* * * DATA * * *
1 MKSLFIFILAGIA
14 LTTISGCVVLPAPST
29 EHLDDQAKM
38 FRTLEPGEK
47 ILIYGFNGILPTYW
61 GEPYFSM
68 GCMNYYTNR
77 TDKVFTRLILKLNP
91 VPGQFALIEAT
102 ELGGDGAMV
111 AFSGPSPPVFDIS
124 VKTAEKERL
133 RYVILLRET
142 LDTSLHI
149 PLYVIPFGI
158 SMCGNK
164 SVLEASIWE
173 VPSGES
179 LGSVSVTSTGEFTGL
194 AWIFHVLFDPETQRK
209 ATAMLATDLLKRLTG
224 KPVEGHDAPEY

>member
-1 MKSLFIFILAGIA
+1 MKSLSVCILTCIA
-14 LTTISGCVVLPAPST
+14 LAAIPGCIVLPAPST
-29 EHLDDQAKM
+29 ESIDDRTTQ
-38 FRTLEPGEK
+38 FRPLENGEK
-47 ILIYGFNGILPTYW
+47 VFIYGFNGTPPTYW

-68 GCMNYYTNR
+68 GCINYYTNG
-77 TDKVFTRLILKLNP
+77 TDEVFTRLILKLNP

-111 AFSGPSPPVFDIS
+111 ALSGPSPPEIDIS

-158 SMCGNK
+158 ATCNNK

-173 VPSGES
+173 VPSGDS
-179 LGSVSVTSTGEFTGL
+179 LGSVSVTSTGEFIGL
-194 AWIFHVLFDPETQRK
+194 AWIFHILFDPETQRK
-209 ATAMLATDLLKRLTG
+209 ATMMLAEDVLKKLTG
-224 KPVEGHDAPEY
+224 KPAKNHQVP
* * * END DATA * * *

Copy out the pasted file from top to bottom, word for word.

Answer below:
1 MKSLFIFILAGIA
14 LTTISGCVVLPAPST
29 EHLDDQAKM
38 FRTLEPGEK
47 ILIYGFNGILPTYW
61 GEPYFSM
68 GCMNYYTNR
77 TDKVFTRLILKLNP
91 VPGQFALIEAT
102 ELGGDGAMV
111 AFSGPSPPVFDIS
124 VKTAEKERL
133 RYVILLRET
142 LDTSLHI
149 PLYVIPFGI
158 SMCGNK
164 SVLEASIWE
173 VPSGES
179 LGSVSVTSTGEFTGL
194 AWIFHVLFDPETQRK
209 ATAMLATDLLKRLTG
224 KPVEGHDAPEY

>member
-1 MKSLFIFILAGIA
+1 MKSLSVCILTCIA
-14 LTTISGCVVLPAPST
+14 LAAIPGCIVLPAPST
-29 EHLDDQAKM
+29 ESIDDRTTQ
-38 FRTLEPGEK
+38 FRPLENGEK
-47 ILIYGFNGILPTYW
+47 VFIYGFNGTPPTYW

-68 GCMNYYTNR
+68 GCINYYTNG
-77 TDKVFTRLILKLNP
+77 TDEVFTRLILKLNP

-111 AFSGPSPPVFDIS
+111 ALSGPSPPEIDIS

-158 SMCGNK
+158 ATCNNK

-173 VPSGES
+173 VPSGDS
-179 LGSVSVTSTGEFTGL
+179 LGSVSVTSTGEFIGL
-194 AWIFHVLFDPETQRK
+194 AWIFHILFDPETQRK
-209 ATAMLATDLLKRLTG
+209 ATMMLAEDVLKKLTG
-224 KPVEGHDAPEY
+224 KPAKNHQVP